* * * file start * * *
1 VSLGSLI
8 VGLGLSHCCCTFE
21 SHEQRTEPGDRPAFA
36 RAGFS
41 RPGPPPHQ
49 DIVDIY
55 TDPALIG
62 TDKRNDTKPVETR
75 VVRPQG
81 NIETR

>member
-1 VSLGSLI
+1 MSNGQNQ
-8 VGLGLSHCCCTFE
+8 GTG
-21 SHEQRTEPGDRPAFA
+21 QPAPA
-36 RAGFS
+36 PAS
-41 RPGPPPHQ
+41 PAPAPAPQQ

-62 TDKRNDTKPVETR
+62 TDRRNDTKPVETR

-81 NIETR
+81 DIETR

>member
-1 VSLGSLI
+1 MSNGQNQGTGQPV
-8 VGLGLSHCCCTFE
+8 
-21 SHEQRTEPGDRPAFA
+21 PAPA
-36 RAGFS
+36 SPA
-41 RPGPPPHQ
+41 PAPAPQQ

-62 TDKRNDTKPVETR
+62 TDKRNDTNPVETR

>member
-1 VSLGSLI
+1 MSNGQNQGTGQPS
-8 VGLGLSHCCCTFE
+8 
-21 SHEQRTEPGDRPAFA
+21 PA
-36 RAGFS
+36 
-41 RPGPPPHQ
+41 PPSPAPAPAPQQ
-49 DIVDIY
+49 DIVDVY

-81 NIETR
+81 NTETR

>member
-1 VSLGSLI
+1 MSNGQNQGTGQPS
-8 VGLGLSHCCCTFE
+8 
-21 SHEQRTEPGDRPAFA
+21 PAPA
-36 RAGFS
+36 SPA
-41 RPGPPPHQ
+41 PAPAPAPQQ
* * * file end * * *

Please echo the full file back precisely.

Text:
1 VSLGSLI
8 VGLGLSHCCCTFE
21 SHEQRTEPGDRPAFA
36 RAGFS
41 RPGPPPHQ
49 DIVDIY
55 TDPALIG
62 TDKRNDTKPVETR
75 VVRPQG
81 NIETR

>member
-1 VSLGSLI
+1 MSNGQNQ
-8 VGLGLSHCCCTFE
+8 GTG
-21 SHEQRTEPGDRPAFA
+21 QPAPA
-36 RAGFS
+36 PAS
-41 RPGPPPHQ
+41 PAPAPAPQQ

-62 TDKRNDTKPVETR
+62 TDRRNDTKPVETR

-81 NIETR
+81 DIETR

>member
-1 VSLGSLI
+1 MSNGQNQGTGQPV
-8 VGLGLSHCCCTFE
+8 
-21 SHEQRTEPGDRPAFA
+21 PAPA
-36 RAGFS
+36 SPA
-41 RPGPPPHQ
+41 PAPAPQQ

-62 TDKRNDTKPVETR
+62 TDKRNDTNPVETR

>member
-1 VSLGSLI
+1 MSNGQNQGTGQPS
-8 VGLGLSHCCCTFE
+8 
-21 SHEQRTEPGDRPAFA
+21 PA
-36 RAGFS
+36 
-41 RPGPPPHQ
+41 PPSPAPAPAPQQ
-49 DIVDIY
+49 DIVDVY

-81 NIETR
+81 NTETR

>member
-1 VSLGSLI
+1 MSNGQNQGTGQPS
-8 VGLGLSHCCCTFE
+8 
-21 SHEQRTEPGDRPAFA
+21 PAPA
-36 RAGFS
+36 SPA
-41 RPGPPPHQ
+41 PAPAPAPQQ